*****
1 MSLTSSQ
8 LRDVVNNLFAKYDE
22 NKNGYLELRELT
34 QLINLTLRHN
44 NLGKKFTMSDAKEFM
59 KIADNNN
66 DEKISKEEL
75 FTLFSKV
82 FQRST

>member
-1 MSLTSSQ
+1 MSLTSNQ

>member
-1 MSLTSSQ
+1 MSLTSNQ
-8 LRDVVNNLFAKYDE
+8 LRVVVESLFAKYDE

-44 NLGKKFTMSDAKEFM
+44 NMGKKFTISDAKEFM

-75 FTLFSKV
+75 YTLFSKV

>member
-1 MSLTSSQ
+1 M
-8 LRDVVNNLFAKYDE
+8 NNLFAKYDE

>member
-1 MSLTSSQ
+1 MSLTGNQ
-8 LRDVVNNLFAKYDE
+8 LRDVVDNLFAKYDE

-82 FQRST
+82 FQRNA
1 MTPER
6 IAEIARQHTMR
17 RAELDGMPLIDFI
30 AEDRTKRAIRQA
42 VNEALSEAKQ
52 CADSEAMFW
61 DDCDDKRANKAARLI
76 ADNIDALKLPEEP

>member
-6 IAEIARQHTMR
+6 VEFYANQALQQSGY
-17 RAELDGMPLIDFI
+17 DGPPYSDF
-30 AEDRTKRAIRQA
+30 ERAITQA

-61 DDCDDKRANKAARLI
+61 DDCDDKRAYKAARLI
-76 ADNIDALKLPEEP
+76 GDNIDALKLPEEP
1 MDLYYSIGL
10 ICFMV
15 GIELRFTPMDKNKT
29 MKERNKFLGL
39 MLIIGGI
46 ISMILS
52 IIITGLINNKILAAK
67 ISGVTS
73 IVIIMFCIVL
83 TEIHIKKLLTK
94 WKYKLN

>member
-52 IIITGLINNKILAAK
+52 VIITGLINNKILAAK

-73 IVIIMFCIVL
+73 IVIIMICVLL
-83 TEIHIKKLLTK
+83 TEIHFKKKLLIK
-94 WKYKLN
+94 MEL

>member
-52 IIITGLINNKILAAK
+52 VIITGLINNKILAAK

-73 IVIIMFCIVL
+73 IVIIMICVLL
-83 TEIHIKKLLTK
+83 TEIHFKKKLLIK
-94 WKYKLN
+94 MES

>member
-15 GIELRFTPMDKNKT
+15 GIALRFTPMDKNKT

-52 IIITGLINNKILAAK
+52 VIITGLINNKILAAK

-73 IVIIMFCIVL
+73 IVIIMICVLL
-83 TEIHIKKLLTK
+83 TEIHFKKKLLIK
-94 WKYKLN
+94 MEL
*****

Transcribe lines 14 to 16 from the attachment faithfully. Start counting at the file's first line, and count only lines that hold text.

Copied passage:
-1 MSLTSSQ
+1 MSLTSNQ
-8 LRDVVNNLFAKYDE